2. A plant for the manufacture of biochar coke in which the forming of the biochar into blocks takes place in close proximity to the biomass pyrolysis reactor so that freshly pyrolysed hot biochar can be quickly transferred in an energy efficient manner to the area or areas for forming biochar into blocks of biochar-coke, the said areas for forming biochar into blocks and the pyrolysis reactor or reactors being arrayed around the area for biochar-coke forming so that hot biochar can be continually delivered to the biochar-coke forming machines while biochar is periodically removed from the pyrolysis reactor or reactors as soon as the pyrolysis is sufficiently complete, this happening via biochar being intermittently delivered in a staggered, synchronised manner from a plurality of pyrolysis reactors arrayed around a central biochar- coke forming mechanism, or conversely a plurality biochar-coke forming mechanisms arrayed around a large central pyrolysis reactor.
3. A plant for the manufacture of biochar coke in which biochar is removed from the pyrolysis reactor as soon as some portions of the charge of biomass has become sufficiently charred, thus prolonging the time during which fresh hot biochar can be removed at an approximately constant rate from a batch of biomass in a manner that avoids energy wasting over-pyrolysis of biomass, and at a rate of removal than can match the rate of utilisation by a nearby biochar- coke forming plant.
4. A plant for the manufacture of biochar coke in which the transfer of the fresh hot biomass from a pyrolysis reactor passes through thermally insulated conduits to a biochar-coke forming sub-plant, using screw feeds, augers, reciprocating rams, rotary pistons, conveyer belts of heat resistant materials, segmented chains, and the like, these transfer regions and the forming mechanism itself being enclosed in an essentially airtight structure, or enclosed and filled with a relatively inert hot gas such as flue gases from the pyrolysis reactor, or with re-circulating nitrogen or the like heated via a heat exchanger warmed by the said flue gases, thus reducing the oxidation of the hot biochar both before and directly after forming, the airtight enclosure having flaps or other valve structures allowing the entry of biochar and biochar-coke into and out of the said enclosure, the said biochar coke which after being removed from the enclosure, may be similarly cooled by said relatively non oxidative gases which have been cooled with fresh air inputs for combustion in the pyrolysis reactor via a suitable heat exchanger, thus also preheating combustion air, and so conserving energy.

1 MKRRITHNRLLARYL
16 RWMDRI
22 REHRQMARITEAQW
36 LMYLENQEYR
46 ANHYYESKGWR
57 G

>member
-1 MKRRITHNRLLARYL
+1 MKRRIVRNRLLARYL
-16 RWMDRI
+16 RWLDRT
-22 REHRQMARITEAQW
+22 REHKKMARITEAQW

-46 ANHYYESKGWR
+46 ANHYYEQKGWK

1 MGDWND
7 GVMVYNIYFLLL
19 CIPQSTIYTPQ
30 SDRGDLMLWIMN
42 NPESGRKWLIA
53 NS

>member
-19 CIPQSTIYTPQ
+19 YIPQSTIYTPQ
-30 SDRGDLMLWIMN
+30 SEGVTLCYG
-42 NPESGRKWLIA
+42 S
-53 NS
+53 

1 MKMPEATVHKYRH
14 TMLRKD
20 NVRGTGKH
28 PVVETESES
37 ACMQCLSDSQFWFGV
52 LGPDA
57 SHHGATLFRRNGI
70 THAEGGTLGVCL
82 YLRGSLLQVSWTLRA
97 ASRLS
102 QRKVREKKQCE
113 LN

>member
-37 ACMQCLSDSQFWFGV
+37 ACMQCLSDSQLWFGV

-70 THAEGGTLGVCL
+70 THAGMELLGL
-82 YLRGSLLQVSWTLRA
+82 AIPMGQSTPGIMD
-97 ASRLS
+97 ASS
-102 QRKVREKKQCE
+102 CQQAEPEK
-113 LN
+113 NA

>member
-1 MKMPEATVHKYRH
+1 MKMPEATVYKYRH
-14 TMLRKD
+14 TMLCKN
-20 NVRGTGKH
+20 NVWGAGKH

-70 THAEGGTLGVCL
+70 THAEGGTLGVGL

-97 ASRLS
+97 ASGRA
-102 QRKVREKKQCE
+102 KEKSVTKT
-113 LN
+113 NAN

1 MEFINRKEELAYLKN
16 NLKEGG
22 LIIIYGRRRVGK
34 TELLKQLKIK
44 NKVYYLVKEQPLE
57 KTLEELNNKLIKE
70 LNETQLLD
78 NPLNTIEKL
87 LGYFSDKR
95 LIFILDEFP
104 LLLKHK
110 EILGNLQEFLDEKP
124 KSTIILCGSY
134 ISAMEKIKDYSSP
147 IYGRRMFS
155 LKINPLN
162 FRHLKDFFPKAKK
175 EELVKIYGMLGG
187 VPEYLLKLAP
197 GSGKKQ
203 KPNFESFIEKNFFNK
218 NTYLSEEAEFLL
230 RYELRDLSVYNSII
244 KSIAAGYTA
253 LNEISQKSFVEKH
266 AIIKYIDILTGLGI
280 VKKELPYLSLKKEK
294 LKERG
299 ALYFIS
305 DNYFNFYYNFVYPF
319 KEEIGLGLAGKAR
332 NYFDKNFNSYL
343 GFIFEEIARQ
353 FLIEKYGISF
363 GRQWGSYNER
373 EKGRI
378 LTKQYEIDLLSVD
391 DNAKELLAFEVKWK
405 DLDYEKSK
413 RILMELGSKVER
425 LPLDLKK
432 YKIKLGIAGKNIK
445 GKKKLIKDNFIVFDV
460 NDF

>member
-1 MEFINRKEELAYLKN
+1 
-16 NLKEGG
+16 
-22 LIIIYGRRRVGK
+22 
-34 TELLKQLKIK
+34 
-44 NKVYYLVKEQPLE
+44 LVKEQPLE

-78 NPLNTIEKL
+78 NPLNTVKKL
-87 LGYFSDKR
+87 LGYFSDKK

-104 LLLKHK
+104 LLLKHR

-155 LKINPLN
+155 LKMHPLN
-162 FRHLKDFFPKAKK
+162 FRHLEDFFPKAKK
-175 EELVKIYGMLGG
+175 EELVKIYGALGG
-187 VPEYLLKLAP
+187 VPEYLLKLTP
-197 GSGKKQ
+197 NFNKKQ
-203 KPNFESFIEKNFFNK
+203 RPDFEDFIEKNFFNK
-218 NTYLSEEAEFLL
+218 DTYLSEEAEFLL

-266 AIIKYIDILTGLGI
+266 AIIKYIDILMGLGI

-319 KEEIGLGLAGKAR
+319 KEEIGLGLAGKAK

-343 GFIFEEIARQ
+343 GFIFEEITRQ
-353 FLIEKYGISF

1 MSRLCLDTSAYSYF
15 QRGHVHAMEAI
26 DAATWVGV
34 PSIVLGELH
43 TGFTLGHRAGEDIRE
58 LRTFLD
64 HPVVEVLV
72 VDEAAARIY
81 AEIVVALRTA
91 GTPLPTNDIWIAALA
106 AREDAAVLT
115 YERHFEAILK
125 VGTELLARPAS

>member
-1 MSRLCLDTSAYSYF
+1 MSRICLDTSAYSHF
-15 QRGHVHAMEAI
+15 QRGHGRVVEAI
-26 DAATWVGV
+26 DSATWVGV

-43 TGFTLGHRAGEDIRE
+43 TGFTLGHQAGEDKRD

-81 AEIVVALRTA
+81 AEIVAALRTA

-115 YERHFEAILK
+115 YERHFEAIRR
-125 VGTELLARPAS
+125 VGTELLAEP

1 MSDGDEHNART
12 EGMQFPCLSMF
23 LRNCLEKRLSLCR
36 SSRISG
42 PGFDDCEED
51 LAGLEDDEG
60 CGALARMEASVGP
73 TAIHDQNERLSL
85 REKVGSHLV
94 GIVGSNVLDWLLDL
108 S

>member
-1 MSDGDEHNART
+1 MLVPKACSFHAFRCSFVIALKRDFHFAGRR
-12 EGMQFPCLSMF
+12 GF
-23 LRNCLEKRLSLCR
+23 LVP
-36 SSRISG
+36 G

5. A plant for the manufacture of biochar coke in which fresh hot biochar is press formed into blocks of biochar coke with relatively large surface areas, this being accomplished by press forming in either a slow manner or by faster forging, both these forming processes being via either rolling action, or by linear action such as forging or extrusion, the energy for the press forming being linked to the energy associated with the nearby pyrolysis plant generating steam, said steam being for the use in engines producing the rotary and reciprocating movements needed for press forming rollers, reciprocating forging dies, extrusion rams, and furthermore vibrating apparati which assist the release of biochar-coke blocks from the molds or dies as disclosed in later claims, any additional energy being required for steam production being supplied preferably from C02 neutral sources such as solar reflective power or biomass or crude bio-oil combustion, being resources ideally associated with a pyrolysis plant.
6. A plant for the manufacture of biochar coke in which the fresh hot biochar to be delivered to the biochar-coke forming apparatus is portioned out in approximately equal sized portions prior to entry into the individual biochar-coke block forming mechanisms using containers on a rotary delivery system or conveyer belt, with leveling out of any excess biochar in conjunction with a mass measuring device to give approximately uniform mass for each block as determined by optimisation for the type of press forming and dimensions and geometry of the biochar-coke blocks, the leveling of biomass also being performed by the action of a canister-scoop and its lid, the relative approach of the canister and lid being performed by movement of the canister and lid along convergent rails or the like, as they proceed through a conveying system removing hot biochar from a kiln as part of a production line, the inner surface of said lid also performing a dual function of being the upper die in the forging process of the subsequent claims.